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I found a new job and gave my employer four weeks notice, even though I was only required by contract to give them two. I did this out of respect for the company. Unfortunately, after two weeks, they decided to walk me out and end my employment. Now I have a two-week gap with no pay before I start my new job. Is my old employer required to compensate me for the two weeks, even though they agreed on four?


George Huang, managing partner, Skyline Legal Group LLP, Calgary

If you work in Alberta, the Alberta Employment Standards Code requires a minimum of one week notice, assuming you are past the initial 90-day probationary period.

If you have written confirmation from your employer that they agreed to your employment ending in four weeks, you have a good cause to seek compensation for the remaining two weeks. Even if not, (assuming your contract is silent on notices) your employer has to provide minimum notice to terminate your employment and your own resignation letter is not proper notice from an employer to terminate your employment.

From the little information in the scenario, it can be assumed that the employer did not provide you notice to terminate your employment when you provided your initial four weeks resignation notice. At the least, there is a strong argument that the employer had to provide the minimum statutory notice under the Employment Standards Code, which should at least be one week based on your years of service and two weeks if you worked at least two years at the company. So long as you worked for two years, there is a good argument to seek payment for the two-week gap because your employer failed to give you proper notice.

It would be best to review your employment contract and consult with a legal professional familiar with employment law in your area to understand your rights and options in this situation.


Rahul Soni, employment lawyer, Soni Law Firm, Toronto

There is an old adage: no good deed goes unpunished. However, you may have legal recourse: you could be owed notice pay from your employer’s decision to terminate you before your resignation date.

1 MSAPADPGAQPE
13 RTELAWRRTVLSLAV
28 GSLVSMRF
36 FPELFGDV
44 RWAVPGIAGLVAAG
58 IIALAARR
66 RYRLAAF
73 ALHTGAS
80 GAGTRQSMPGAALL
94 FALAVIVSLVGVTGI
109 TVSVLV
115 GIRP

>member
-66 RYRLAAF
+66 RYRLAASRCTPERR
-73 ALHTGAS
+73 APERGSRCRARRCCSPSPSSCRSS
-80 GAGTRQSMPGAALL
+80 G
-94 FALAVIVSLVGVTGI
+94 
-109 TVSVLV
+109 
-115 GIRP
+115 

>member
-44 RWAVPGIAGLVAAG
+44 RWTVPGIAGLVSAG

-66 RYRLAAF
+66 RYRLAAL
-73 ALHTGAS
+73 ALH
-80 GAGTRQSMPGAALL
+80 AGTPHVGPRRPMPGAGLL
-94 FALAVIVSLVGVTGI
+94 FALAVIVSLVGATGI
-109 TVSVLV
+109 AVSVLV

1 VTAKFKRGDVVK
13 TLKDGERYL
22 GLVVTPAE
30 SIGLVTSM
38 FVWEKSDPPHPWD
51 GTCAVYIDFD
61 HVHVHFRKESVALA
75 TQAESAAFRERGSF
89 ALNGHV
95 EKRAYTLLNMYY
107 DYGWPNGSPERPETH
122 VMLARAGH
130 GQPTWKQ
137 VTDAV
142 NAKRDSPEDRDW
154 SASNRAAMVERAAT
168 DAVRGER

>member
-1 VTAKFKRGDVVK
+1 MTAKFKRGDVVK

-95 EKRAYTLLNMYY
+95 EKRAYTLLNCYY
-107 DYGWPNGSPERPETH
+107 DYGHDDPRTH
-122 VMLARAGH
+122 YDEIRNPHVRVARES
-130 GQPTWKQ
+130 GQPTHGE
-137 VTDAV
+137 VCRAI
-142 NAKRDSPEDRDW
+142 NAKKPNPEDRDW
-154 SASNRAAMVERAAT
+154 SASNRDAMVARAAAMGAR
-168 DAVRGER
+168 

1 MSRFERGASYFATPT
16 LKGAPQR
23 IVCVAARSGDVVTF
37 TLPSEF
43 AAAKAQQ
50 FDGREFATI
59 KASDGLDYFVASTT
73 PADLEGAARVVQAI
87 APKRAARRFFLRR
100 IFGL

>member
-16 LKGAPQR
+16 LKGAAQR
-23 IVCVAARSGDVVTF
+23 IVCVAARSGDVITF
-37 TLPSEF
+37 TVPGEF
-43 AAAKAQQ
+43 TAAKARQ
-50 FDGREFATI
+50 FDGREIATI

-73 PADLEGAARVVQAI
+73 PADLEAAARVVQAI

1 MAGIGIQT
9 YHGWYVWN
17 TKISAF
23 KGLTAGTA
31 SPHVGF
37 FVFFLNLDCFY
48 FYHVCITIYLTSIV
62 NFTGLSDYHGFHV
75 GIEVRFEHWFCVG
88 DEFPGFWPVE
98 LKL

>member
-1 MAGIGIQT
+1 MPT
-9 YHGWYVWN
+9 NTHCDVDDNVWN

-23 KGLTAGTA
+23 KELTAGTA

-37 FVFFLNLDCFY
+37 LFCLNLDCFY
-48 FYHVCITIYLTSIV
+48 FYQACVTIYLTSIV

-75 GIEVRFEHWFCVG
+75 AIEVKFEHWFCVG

If you were let go simply because your employer did not want to keep you until your resignation date, your termination would be classified as “without cause.” Under these circumstances, your employer will likely have to pay you notice pay. The amount of notice pay that you are entitled to could equal weeks or even months, depending on whether your contract has a termination provision that is actually enforceable.

Under Ontario’s Employment Standards Act, you are entitled to at least two weeks of advance notice or pay in lieu of notice so long as you have been employed for at least one year. If you were employed for more than one year and were first told about your termination on the day you walked out, your employer must pay you for the two weeks that you were in between jobs.

If your employment contract does not have a termination clause or it is unenforceable, your employer must provide you with common law notice, which is more generous than Ontario’s Employment Standards Act and often calculated in months. This can be especially important if your new job does not work out and you find yourself without an income. In that case, your former employer may owe you far more than the mere two weeks it thought it was saving by not letting you resign as previously agreed.

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